Sihle Dlamini: the Pastor with a E300K agenda

Sihle Dlamini.

That, ladies and gentlemen, is the name of the country's golden boy. Dlamini is the King's personal interpreter, one time Assistant Private Secretary and head of estate in the King's office. In between being an errand boy for the monarchy, he doubles as a pastor at the all-powerful Jesus Calls Worship Centre. And what is more, he is a businessman of controversial acclaim. In the mid 2000 Dlamini was some regular commoner interpreting for Apostle Kasaro at the JC. Legend has it that on seeing him at the official opening of the JC the King liked his interpreting abilities and recruited him to the king’s office.  

From thereon, Dlamini rose in prominence and prestige in the country. Soon allegations of theft followed. Over the years he has struggled to shrug off the suspicion that he is corrupt or that he benefits from corruption. To be fair to him even his accusers have not done themselves any favours by not putting incontrovertible evidence of wrongdoing.

Exactly seven days ago the Times of Eswatini quoted him protesting that he was no thief. In its 24 October publication, the newspaper stated that Dlamini had told Qhawe Mamba's Channel Yemaswati that all allegations implicating him to some form of corruption were a scheme by his enemies to destroy his good name. Dlamini was responding to allegations levelled by controversial Prophet, Gcina Mtsetfwa, who accused him of embezzling money meant for the refurbishment of the king's palaces. Dlamini is not new to such allegations and definitely not a stranger to controversy.

He has been linked to numerous allegations of fraud committed against his master and the state. Dlamini's profligate lifestyle has raised eyebrows and fueled speculation around his source of wealth. It didn't help that he once bragged in his church that he will build roads and bridges for free to prove to his haters that God has blessed him. Only in a banana state like ours would a private citizen make such bold claims without the tax office descending on him to check the source of his wealth and conduct a full-scale lifestyle audit. 

As a result, Dlamini has accumulated untold and ill gotten wealth he is happy to brag about. And yet, despite insurmountable documentary evidence to this effect, he continues to avoid prosecution at every turn. The Bridge is in possession of bank statements dating as far back as 2009 illustrating fraudulent transactions undertaken by Dlamni from Swaziland Airways.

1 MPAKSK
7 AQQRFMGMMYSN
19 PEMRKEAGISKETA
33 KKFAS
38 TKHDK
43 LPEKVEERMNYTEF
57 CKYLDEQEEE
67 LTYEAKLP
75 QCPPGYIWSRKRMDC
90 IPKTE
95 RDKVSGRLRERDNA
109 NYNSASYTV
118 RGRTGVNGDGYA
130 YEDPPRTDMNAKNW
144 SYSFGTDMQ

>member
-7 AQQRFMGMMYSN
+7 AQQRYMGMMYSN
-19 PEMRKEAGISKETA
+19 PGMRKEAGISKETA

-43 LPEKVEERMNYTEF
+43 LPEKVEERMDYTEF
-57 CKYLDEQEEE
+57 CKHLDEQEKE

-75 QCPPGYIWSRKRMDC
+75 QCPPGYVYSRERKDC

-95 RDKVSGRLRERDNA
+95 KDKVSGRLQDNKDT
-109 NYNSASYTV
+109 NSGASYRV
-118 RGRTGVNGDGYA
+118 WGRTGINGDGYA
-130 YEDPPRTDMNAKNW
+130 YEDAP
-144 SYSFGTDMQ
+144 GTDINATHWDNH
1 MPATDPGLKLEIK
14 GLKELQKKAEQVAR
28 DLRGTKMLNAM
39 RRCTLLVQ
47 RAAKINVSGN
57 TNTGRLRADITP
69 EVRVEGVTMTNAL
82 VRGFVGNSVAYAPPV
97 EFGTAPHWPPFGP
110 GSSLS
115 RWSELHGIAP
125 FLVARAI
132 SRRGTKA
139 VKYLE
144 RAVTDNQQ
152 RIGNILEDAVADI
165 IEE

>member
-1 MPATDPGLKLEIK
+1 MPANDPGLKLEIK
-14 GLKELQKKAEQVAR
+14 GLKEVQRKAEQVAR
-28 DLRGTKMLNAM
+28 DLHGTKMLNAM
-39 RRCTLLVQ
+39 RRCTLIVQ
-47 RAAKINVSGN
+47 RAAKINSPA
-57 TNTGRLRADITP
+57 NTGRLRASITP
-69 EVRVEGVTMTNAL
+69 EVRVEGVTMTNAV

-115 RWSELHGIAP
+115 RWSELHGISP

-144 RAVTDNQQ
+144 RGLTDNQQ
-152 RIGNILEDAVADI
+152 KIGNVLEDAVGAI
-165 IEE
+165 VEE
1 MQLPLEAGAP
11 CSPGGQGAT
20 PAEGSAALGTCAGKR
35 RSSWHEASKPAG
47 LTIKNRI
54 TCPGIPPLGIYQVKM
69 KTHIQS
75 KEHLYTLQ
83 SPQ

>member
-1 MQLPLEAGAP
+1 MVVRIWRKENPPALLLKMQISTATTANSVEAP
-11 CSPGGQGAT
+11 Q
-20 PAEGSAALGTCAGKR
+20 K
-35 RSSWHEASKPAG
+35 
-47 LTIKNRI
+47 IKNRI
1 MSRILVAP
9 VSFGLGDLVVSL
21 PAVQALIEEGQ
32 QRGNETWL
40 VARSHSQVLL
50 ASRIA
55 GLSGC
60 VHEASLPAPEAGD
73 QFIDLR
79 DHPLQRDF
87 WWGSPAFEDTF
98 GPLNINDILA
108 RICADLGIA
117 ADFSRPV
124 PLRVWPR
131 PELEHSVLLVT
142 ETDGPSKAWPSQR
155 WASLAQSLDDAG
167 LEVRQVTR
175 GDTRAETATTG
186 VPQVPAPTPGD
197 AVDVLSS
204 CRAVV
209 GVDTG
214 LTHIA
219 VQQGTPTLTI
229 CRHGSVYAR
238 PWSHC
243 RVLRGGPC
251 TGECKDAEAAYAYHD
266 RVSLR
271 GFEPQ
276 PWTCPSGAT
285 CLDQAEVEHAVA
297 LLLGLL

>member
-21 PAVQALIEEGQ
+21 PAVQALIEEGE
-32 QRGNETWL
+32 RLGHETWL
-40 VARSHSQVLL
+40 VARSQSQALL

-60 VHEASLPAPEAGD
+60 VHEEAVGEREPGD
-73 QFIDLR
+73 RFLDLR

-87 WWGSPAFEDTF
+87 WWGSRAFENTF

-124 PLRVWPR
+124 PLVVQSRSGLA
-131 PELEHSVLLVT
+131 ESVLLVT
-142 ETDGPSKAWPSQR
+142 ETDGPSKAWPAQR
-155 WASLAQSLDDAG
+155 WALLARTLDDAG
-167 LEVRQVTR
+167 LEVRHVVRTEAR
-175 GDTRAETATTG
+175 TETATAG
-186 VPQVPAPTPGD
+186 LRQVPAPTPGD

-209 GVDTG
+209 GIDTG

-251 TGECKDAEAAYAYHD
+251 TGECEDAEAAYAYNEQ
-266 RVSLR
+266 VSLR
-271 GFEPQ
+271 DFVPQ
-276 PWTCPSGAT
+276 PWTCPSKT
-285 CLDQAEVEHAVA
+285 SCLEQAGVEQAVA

Dlamini is not and has never been an employee of Swaziland Airways and yet there are numerous transactions in which he misappropriated funds from the entity. One particular transaction, an amount of E 300, 000. 00 has been the source of investigations by the Royal Eswatini Police Services, the Central Bank’s Financial Intelligence Unit and the Anti-Corruption Commission. Curiously, the investigations have yielded no results as Dlamini remains a free man.

The 300k

Dlamini is considered a Politically Exposed Person (PEP) and classified as “high risk” in terms of the AMLCFT Act and Exchange Control Order. Financial institutions are obligated to put in place measures to ensure that their high risk client transactions are closely monitored for money laundering related activities, among other key requirements.

In 2009, in an elaborate scheme to circumvent exchange control requirements, Dlamini allegedly embezzled E300k from Swaziland Airways under the pretext of travelling allowance. He presented a cheque (in the currency of dollars) and requested that the funds be deposited into his account with one of the financial institutions. It is a requirement that a client who presents dollars before a financial institution, requesting conversion to local currency, must present a travelling document, air ticket and any other documentation that will show that indeed the client is travelling abroad.

In the alternative, a conversion may take place on the condition that the client presents a travelling document that illustrates that the client has travelled. This must be done within a period of thirty days upon return from the international trip. Dlamini did not present any of these documents. In fact, he used his “political exposure” to ensure that the cheque was cleared, and deposited into his account.

This transaction triggered a series of investigations from the SFIU, police and Anti-Corruption Commission. The ongoing, and unending investigations have unearthed further illicit transactions in Sihle’s business dealings. In 2020, Dlamini purchased hotel furniture amounting to about E1Million for his Open house Boutique Hotel located in Manzini.

This time, the Revenue Authority joined the investigation.  It was alleged that Sihle had under-declared the value of the goods. As with previous investigations, it yielded no results, allowing the slippery Pastor to once again evade the not so long arm of law enforcement agencies. This surely bags the question; are law enforcement agencies in bed or afraid of Dlamini?

Has he amassed that much political influence so as to sway investigations, even when he has stolen from his master, the King? One thing is for sure, sooner than later, the proverbial chickens will come home to roost because despite the endless effort to make this case go away, the matter always seems to resurface. This publication has it in good authority that Dlamini dealings are under the microscope yet again. Even his family trust account, Hawane Family Trust, cannot hide his illicit dealings.

The Bridge called Dlamini for comments on this story and he didn't pick his phone.